How to Choose a Birth Control Pill

March 17, 2011

Birth control pills can be a very effective way of preventing an unwanted pregnancy. Unfortunately, choosing the type that works best for you isn't as simple as it may have once been when the pill became easily available in the 1960s. To make sure you get the type of oral contraceptive that works best for you, it's a good idea to have a candid discussion with your health care provider about your needs, how long you would like to use the pill, and your current health. Here's an overview of what to consider.

Not For Everyone

The birth control pill is very popular and convenient, but it's not for everyone. Certain types of pills can aggravate existing medical conditions or cause problems.

The following conditions may require an alternate form of birth control

· Over the age of 35 and a smoker

· Problems with migraines, specifically migraines with an aura

· Breastfeeding

· About to have major surgery which could cause an extended period of immobilization

· Uterine bleeding that cannot be explained

· A family or personal history of stroke, liver cancer, breast cancer, blood clots or endometrial cancer

· Adrenal gland, kidney or liver problems

· A family or personal history of heart disease, deep vein thrombosis or pulmonary embolism

· Ingesting anticonvulsants or St. John's Wort

· Damaged retina

· Diabetes-related complications

· Taking medications with anti-tuberculosis agents

Combination vs. Continuous

There are many different brand names of birth control pills and they all vary slightly in the level of hormones. Still, oral contraceptives can usually be divided into two categories: combination birth control pills and continuous dosing birth control pills. The latter is also described as extended cycle pills.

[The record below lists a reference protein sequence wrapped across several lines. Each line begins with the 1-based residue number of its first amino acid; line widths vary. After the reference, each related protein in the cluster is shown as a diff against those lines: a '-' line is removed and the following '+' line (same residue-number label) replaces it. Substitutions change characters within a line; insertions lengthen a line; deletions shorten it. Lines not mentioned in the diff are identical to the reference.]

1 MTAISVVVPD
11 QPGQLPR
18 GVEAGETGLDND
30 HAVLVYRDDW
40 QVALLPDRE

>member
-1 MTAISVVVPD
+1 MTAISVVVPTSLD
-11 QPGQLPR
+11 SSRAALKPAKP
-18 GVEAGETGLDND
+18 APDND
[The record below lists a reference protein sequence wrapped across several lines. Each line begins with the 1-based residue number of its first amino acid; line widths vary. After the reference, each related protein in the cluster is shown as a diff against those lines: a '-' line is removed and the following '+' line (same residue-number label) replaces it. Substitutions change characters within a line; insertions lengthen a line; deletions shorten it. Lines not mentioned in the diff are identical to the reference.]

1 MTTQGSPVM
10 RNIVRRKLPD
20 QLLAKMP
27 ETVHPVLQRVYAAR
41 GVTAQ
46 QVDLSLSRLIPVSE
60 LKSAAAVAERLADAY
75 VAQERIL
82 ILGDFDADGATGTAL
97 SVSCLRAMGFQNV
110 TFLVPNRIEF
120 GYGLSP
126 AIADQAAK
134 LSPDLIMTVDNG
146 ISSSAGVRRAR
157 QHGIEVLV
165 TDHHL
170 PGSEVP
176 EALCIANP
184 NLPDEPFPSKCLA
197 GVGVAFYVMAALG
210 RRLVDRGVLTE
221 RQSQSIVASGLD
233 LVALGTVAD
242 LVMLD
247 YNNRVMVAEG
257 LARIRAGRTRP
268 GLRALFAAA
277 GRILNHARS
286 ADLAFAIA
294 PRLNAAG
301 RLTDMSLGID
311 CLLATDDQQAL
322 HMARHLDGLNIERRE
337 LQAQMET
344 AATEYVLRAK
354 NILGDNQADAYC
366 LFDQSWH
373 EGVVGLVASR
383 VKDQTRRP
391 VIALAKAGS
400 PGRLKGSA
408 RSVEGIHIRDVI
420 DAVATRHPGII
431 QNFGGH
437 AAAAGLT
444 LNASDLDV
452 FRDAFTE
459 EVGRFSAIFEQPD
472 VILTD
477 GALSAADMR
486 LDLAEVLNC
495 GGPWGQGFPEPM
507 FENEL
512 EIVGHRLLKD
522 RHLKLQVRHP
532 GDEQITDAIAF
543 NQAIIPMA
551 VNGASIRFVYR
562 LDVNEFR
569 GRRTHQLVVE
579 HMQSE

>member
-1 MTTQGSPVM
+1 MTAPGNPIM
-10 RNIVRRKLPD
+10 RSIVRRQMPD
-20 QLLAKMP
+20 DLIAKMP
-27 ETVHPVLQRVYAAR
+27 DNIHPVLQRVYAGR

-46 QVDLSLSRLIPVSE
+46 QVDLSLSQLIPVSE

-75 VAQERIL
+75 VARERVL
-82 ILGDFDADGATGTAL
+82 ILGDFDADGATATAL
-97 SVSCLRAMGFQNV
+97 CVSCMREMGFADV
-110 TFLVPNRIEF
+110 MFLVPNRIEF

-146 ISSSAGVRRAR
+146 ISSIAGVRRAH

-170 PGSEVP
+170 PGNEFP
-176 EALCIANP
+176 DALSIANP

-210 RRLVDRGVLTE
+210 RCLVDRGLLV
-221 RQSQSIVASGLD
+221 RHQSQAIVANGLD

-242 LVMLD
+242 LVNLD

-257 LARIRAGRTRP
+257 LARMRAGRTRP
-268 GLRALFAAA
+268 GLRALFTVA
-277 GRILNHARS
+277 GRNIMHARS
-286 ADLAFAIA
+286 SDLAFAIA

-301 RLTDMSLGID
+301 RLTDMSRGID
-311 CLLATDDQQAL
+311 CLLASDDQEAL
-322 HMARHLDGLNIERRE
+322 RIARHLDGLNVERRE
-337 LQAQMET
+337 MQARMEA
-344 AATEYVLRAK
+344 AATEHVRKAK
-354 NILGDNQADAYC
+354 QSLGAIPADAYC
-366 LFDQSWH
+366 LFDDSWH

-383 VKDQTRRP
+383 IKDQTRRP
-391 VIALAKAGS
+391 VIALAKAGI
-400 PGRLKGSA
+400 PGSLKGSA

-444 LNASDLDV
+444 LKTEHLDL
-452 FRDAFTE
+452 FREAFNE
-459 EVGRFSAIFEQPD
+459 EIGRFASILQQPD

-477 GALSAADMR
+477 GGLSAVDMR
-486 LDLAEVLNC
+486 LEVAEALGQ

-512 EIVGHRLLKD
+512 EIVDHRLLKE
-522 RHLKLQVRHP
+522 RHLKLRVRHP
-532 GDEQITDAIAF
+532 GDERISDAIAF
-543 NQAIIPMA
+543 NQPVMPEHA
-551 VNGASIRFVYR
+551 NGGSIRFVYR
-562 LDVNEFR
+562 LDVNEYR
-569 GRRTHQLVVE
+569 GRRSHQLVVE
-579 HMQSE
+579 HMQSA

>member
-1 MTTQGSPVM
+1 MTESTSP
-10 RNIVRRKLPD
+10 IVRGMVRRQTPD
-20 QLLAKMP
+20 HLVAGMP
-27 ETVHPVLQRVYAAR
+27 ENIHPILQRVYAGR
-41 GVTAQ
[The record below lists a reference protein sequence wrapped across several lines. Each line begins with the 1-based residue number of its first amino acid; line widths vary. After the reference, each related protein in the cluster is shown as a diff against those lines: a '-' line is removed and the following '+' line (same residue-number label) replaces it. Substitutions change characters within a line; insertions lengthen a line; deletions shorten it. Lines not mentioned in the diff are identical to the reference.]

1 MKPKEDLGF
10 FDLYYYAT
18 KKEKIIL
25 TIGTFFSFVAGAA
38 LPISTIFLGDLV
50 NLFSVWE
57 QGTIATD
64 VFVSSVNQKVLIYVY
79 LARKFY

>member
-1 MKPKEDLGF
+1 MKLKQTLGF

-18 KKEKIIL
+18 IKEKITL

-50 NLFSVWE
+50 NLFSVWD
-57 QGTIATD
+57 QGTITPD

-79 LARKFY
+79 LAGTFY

Combination pills get their name because they contain a combination of the hormones estrogen and progestin. Progestin is the artificial version of the hormone progesterone. Both of these are hormones found naturally in the body. The pill works by altering the hormone levels to prevent ovulation and ultimately pregnancy since there's no egg to fertilize.

Continuous dosing pills only contain progestin and are sometimes called the mini pill. The mini pill does not always suppress ovulation making it slightly less effective.

Combination pills usually come in a conventional pack with 21 active pills and seven inactive pills. You get your period during the time when you take the seven inactive pills. Sometimes combination packs come with 24 active pills and four inactive pills. With combination pills you have a period every month.

Women who take the continuous dosing pill have their periods only four times a year. The pack typically contains 84 active pills and seven inactive pills. Periods occur during the time the inactive pills are taken. Packs of continuous 28 active pills are also available which eliminates menstruation entirely. Women who go this route may experience some cramping and break through bleeding more so than they would with either the combination pills or the 84-active-day continuous dosing pills.

Your Sensitivity to Hormones

Women who are sensitive to hormones and find that their moods fluctuate more drastically with shifts in hormones or that they break out more often can still take oral contraceptives. There are some pills that are considered low dose because they contain less than 50 micrograms of ethinyl estradiol, a type of estrogen. This may be the pill for you if you're sensitive to hormone fluctuations.

Combinations pills are broken down into two different formulations. This is also something to consider based on any health issues or sensitivity to hormones. Monophasic pills have an equal amount of estrogen and progestin which can either be low or high. Multiphasic pills do not necessarily have an equal amount of these two hormones.

 

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